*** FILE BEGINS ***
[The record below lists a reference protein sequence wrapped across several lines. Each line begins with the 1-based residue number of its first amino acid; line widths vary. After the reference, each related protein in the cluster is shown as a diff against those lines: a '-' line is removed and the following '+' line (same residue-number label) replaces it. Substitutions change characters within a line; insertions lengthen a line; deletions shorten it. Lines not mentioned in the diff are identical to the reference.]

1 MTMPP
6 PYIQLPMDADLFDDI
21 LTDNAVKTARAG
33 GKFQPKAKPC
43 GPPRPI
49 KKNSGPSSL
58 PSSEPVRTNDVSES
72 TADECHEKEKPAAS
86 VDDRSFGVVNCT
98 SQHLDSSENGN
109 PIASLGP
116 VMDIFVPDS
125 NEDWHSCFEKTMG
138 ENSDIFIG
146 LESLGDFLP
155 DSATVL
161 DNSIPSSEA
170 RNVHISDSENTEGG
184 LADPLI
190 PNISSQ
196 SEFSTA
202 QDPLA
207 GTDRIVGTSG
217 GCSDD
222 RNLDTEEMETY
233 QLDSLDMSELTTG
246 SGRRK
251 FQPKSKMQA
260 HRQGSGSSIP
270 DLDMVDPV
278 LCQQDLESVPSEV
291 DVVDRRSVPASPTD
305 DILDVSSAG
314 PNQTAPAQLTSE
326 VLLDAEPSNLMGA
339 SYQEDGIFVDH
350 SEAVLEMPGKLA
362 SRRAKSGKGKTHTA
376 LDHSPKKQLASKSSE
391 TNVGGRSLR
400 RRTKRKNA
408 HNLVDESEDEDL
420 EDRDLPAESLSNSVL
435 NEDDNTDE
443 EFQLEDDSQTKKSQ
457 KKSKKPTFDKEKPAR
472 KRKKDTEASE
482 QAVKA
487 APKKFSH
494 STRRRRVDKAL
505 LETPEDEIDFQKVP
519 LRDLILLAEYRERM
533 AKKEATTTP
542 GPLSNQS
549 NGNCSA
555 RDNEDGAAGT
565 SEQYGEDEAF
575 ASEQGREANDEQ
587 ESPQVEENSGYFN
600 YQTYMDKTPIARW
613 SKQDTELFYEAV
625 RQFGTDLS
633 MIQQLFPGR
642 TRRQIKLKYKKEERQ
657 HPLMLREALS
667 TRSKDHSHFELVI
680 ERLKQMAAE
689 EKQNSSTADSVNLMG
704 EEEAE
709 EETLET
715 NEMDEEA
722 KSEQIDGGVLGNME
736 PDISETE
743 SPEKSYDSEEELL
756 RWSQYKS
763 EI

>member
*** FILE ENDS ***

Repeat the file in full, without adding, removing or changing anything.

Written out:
[The record below lists a reference protein sequence wrapped across several lines. Each line begins with the 1-based residue number of its first amino acid; line widths vary. After the reference, each related protein in the cluster is shown as a diff against those lines: a '-' line is removed and the following '+' line (same residue-number label) replaces it. Substitutions change characters within a line; insertions lengthen a line; deletions shorten it. Lines not mentioned in the diff are identical to the reference.]

1 MTMPP
6 PYIQLPMDADLFDDI
21 LTDNAVKTARAG
33 GKFQPKAKPC
43 GPPRPI
49 KKNSGPSSL
58 PSSEPVRTNDVSES
72 TADECHEKEKPAAS
86 VDDRSFGVVNCT
98 SQHLDSSENGN
109 PIASLGP
116 VMDIFVPDS
125 NEDWHSCFEKTMG
138 ENSDIFIG
146 LESLGDFLP
155 DSATVL
161 DNSIPSSEA
170 RNVHISDSENTEGG
184 LADPLI
190 PNISSQ
196 SEFSTA
202 QDPLA
207 GTDRIVGTSG
217 GCSDD
222 RNLDTEEMETY
233 QLDSLDMSELTTG
246 SGRRK
251 FQPKSKMQA
260 HRQGSGSSIP
270 DLDMVDPV
278 LCQQDLESVPSEV
291 DVVDRRSVPASPTD
305 DILDVSSAG
314 PNQTAPAQLTSE
326 VLLDAEPSNLMGA
339 SYQEDGIFVDH
350 SEAVLEMPGKLA
362 SRRAKSGKGKTHTA
376 LDHSPKKQLASKSSE
391 TNVGGRSLR
400 RRTKRKNA
408 HNLVDESEDEDL
420 EDRDLPAESLSNSVL
435 NEDDNTDE
443 EFQLEDDSQTKKSQ
457 KKSKKPTFDKEKPAR
472 KRKKDTEASE
482 QAVKA
487 APKKFSH
494 STRRRRVDKAL
505 LETPEDEIDFQKVP
519 LRDLILLAEYRERM
533 AKKEATTTP
542 GPLSNQS
549 NGNCSA
555 RDNEDGAAGT
565 SEQYGEDEAF
575 ASEQGREANDEQ
587 ESPQVEENSGYFN
600 YQTYMDKTPIARW
613 SKQDTELFYEAV
625 RQFGTDLS
633 MIQQLFPGR
642 TRRQIKLKYKKEERQ
657 HPLMLREALS
667 TRSKDHSHFELVI
680 ERLKQMAAE
689 EKQNSSTADSVNLMG
704 EEEAE
709 EETLET
715 NEMDEEA
722 KSEQIDGGVLGNME
736 PDISETE
743 SPEKSYDSEEELL
756 RWSQYKS
763 EI

>member